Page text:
Sunday, June 20, 2010
What was he thinking? I’m referring of course to the man (it had to be a man –a woman wouldn’t have invented such houses of torture) who designed changing rooms in clothes shops. What on earth was he thinking when he designed a quarter metre squared cell-like enclosure, installed unforgiving fluorescent lighting and then topped it off with floor-to-ceiling cellulite-enhancing mirrors? Did he really expect women to disrobe, see themselves in unadulterated technicolour and then feel good enough about their bodies to buy clothes in such an unflattering environment?
Now, I’m not the sort of person who likes to shop for clothes. In fact, I’m known to wear the same items of clothing until they fall apart at the seams. Literally. Even my mother who tried to rescue a dress for me recently by re-sewing the seams again suggested I buy clothes at least once a year. The thing is I hate shopping. I never find what I’m looking for. Or else the clothes I like never fit me. Somehow I don’t have the sort of shape that fits easily into the “Ready to Wear” category. On that rare occasion when I do find something I like, I have been known to buy ten items in different colours then wear them until threads emerge from the washing machine instead of a single item of clothing.
The only problem with this is that every once in a while, an event comes up which requires a special dress. Usually I can dress my favourite Indian-style clothes up or down depending on the occasion. But on the night of a very special event, one I’ve worked so hard towards bringing about, I thought I had to find something other than my ten year old Monsoon specials. So I ventured out to the local Mall. On a Sunday. Just after pay day.
The trip was doomed from the start.
Every person in the whole of the province had decided that this was the best day for shopping too. Strike One for a good shopping experience. The next step, inevitably my least favourite, was to look for clothes in clothes’ shops. Obviously. We started at one end of the mall. As we worked our way down I became more depressed with each shop we entered. Have you noticed how almost all boutiques stock clothes suitable only for anorexic pre-teens? There was nothing I would wear in a million years. Strike Two for said shopping experience.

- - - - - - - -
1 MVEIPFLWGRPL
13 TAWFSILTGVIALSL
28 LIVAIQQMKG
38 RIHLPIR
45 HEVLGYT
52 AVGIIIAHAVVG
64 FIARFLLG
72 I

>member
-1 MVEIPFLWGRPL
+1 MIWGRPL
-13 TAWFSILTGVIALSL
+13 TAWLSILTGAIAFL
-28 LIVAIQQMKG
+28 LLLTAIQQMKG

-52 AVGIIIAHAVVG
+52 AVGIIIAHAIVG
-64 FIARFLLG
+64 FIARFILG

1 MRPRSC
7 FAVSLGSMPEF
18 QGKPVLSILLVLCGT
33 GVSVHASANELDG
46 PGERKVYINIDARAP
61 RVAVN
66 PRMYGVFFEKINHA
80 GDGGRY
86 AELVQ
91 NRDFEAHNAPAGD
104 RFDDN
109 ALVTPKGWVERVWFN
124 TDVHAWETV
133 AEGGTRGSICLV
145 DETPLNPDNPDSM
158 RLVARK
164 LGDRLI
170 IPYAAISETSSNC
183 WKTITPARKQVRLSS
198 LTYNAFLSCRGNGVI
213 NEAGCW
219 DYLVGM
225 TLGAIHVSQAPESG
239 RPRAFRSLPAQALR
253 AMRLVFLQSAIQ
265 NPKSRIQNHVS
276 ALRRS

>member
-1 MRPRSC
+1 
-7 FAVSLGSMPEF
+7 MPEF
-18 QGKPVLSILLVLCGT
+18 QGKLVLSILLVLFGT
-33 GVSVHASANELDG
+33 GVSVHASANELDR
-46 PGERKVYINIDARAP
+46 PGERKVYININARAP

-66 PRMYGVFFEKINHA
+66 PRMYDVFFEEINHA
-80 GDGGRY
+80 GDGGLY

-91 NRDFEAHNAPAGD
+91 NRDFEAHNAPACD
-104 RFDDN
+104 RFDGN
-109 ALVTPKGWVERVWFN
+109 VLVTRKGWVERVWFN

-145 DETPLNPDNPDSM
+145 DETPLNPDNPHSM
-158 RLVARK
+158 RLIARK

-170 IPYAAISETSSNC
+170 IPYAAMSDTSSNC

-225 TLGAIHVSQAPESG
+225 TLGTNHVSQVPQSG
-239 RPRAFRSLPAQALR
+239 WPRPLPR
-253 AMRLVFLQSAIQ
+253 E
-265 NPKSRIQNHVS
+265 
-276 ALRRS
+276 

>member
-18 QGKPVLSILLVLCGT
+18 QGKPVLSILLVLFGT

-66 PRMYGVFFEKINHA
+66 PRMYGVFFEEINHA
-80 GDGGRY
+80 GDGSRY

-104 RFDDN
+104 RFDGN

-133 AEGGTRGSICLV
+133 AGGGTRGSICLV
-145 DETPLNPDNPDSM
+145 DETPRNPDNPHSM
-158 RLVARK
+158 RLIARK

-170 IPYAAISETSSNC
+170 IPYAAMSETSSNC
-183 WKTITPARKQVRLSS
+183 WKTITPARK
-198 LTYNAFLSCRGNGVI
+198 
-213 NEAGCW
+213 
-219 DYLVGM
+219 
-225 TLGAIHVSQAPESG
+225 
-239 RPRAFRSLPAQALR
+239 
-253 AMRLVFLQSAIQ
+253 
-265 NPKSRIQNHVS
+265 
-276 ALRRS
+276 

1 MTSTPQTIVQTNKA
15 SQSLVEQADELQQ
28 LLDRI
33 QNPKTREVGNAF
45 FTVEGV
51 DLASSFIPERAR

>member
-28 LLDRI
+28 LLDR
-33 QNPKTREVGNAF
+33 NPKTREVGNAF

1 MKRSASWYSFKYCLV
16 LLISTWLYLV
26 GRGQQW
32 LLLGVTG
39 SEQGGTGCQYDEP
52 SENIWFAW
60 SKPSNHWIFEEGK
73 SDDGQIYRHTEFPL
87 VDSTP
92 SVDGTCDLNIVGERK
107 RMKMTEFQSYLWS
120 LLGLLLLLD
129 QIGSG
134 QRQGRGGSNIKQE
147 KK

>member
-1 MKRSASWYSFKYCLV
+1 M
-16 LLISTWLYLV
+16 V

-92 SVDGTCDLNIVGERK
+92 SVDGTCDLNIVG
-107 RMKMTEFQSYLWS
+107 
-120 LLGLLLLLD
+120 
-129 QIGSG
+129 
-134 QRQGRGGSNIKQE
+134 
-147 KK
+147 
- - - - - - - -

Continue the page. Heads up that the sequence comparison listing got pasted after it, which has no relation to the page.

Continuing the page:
Feeling almost desperate as the big event was just a day away, we worked our way up along the mall again. There had to be something that would fit me and make me feel good. At this point I was reduced to taking some unsuitable looking clothes into the changing rooms. Aha! The torture chamber awaited. I stripped to my underwear and there I was in all my flawed glory. Magnified around the room in lights bright enough to light up the darkest Karoo night. Absolutely enormous Strike Three. There was no way I could ignore the extra weight that has crept on over the past years. The changing room brings brutal confrontation time with unforgiving flesh.
No amount of spiritual or rational reasoning could get me away from the fact that everything I tried on made me look appalling. Words such as “mutton” and “lamb” drifted through my depressed brain. Nothing looked good.
What was I to do? I contemplated making the event a Roman-themed night so that I could drape a large sheet over my expanses of skin in a tasteful toga-like construction, but thought this go down well. Finally, in a state of serious existential crisis I grabbed a dress off a rail because I liked its material. It was as soft as chamois, and had a gentle green leopard print, something that would match the wildlife theme of the film. The woman in the changing room looked twice at my rear in the dress. I knew she thought it was too tight but I was beyond care. Nothing would induce me to go back into that change room again.
I’d like to have a word with the inventor of those dreaded cubicles. If you really want to sell clothes in department stores, use lighting with the same wattage of candles. Install mirrors which elongate reflections. You’ll sell many more clothes. And your wife/girlfriend/mother or sister won’t try to kill you when she comes home from a shopping trip.